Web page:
Canonical Debuts Ubuntu One Music Store for the Web
Ubuntu’s top priority may be knocking Microsoft (NASDAQ: MSFT) off its pedestal, but the Linux distribution — and the company backing it, Canonical — are increasingly following scripts from Apple‘s (NASDAQ: AAPL) playbook to achieve that goal. Most recently, Ubuntu developers introduced an updated version of the Ubuntu One Music Store. iTunes it is not, but it does its part to extend Canonical’s reach that much further beyond its core operating system product in the same way Apple did by diversifying into new channels. Here’s why this matters more than you might think.
The music store associated with the Ubuntu One file syncing service, of course, is nothing new. It has been around since the release of version 10.04 of Ubuntu more than two years ago. But whereas users traditionally had to fire up the Rhythmbox media player application to buy songs, as of this week they can also do the same directly from the browser of their favorite computing device.
That enhancement makes sense for several reasons. For starters, having to run an offline desktop application to buy media files that live in the cloud always seemed a little ironic for me. Now, while users can still access the store via Rhythmbox if they prefer, the whole process now also can start and end purely in the cloud. That just makes more sense.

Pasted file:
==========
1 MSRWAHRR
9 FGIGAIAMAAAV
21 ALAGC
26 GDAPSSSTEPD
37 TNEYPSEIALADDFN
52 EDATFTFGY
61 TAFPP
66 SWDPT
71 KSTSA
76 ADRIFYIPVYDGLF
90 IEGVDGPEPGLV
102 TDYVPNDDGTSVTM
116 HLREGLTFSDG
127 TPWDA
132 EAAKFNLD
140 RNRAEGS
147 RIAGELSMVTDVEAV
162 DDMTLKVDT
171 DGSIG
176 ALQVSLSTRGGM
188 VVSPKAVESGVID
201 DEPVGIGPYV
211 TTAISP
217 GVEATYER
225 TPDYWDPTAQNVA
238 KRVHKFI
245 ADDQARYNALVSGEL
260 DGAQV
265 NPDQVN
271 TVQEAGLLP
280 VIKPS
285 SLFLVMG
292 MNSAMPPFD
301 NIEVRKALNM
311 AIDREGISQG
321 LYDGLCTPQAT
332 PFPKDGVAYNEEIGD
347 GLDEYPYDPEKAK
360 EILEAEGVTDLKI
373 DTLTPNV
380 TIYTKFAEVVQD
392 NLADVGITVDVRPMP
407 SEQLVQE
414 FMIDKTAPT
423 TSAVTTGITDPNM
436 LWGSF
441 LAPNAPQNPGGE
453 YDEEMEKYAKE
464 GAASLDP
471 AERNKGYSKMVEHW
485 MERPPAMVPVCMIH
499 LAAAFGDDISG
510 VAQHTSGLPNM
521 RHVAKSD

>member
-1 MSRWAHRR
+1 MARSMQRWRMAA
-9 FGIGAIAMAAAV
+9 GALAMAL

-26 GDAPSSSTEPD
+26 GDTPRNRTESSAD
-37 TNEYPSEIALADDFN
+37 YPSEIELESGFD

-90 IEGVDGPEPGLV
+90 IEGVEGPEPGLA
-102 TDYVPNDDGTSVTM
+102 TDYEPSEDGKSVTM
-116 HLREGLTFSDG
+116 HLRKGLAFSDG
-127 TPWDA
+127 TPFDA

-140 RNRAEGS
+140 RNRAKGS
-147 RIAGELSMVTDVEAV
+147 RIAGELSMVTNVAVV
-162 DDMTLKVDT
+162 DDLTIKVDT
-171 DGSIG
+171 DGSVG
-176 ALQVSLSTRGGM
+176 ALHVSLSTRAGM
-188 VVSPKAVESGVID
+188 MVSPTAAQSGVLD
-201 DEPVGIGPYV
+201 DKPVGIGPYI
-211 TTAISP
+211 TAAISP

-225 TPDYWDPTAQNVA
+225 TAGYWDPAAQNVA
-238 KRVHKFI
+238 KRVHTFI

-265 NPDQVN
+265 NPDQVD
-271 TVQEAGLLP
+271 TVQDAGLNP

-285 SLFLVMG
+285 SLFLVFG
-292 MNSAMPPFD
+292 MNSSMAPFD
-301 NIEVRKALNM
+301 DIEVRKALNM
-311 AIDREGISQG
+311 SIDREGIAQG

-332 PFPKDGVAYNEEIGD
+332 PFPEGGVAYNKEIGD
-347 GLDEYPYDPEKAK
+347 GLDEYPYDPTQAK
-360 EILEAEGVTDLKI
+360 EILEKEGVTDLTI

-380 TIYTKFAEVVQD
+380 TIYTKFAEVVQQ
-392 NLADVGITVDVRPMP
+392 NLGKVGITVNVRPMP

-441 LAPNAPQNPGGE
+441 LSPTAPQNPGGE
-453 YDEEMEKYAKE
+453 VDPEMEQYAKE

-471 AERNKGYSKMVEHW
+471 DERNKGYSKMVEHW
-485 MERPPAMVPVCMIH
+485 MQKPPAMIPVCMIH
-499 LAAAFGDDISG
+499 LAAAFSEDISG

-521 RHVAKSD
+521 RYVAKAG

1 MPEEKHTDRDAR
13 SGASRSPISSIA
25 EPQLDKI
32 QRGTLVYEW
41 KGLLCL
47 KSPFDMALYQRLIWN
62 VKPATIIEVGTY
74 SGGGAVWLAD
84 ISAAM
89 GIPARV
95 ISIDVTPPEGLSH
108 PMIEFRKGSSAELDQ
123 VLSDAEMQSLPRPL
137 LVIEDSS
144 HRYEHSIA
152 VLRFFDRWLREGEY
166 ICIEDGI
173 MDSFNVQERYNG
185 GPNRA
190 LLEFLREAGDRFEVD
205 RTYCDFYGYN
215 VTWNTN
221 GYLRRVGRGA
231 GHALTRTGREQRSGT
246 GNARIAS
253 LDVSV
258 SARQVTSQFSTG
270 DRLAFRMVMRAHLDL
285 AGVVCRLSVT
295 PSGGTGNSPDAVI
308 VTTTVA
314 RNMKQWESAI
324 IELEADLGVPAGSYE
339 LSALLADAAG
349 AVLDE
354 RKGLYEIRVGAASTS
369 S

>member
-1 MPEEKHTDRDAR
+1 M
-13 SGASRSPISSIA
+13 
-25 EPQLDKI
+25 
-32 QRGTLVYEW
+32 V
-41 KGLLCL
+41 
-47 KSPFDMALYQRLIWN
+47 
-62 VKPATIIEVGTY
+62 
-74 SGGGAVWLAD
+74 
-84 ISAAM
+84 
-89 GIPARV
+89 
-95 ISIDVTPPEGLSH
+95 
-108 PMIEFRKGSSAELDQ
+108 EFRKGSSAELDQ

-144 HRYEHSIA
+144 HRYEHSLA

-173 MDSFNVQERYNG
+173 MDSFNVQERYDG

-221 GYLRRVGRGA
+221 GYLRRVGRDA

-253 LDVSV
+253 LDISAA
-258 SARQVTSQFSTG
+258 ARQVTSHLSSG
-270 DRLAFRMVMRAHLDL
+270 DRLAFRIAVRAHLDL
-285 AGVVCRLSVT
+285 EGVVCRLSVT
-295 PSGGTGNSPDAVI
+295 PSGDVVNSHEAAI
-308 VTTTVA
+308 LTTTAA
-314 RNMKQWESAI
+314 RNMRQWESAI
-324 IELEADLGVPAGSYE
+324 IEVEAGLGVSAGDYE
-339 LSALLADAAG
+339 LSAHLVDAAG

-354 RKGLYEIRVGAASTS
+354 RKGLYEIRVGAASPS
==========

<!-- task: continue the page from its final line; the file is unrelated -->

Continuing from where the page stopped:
And perhaps more importantly, you no longer even need an Ubuntu computer — or any Linux machine, for that matter — to access the music service. The Web version works equally well from a mobile browser as from a traditional PC. That small change, as I explain below, could signal much more momentous reconfigurations of Canonical’s business strategy down the road.
Canonical, Ubuntu and the Cloud
On its own, the expansion of the Ubuntu One Music Store into the browser is not a very big deal. It probably won’t change the lives of many people. But it does suggest some interesting new trends concerning Canonical’s strategies for remaining competitive in the era of the cloud.
By eliminating Ubuntu as a prerequisite for accessing the music service, Canonical has stepped back ever so slightly from the open source operating system that has been its core product for the last decade. True, the music service is still designed primarily for Ubuntu users, and to take full advantage of it you need an Ubuntu desktop. Nonetheless, users can now theoretically purchase music and have it delivered to their Ubuntu One data shares — for which Windows and mobile clients exist — without ever using Ubuntu itself.
That’s a big change. Previously, pretty much every initiative introduced by Canonical to generate revenue revolved around value-added services that depended on Ubuntu itself. That’s not the case with the new Ubuntu One Music Store.
Without a doubt, Canonical remains for the most part intensely focused on Ubuntu the operating system, which it is working to integrate into the cloud in various ways that include but are not limited to Ubuntu One services. But in the long run, there may come a day when Ubuntu as an operating system is no longer as important as Ubuntu the cloud ecosystem. A Web-based music store could be a tiny first step in that direction.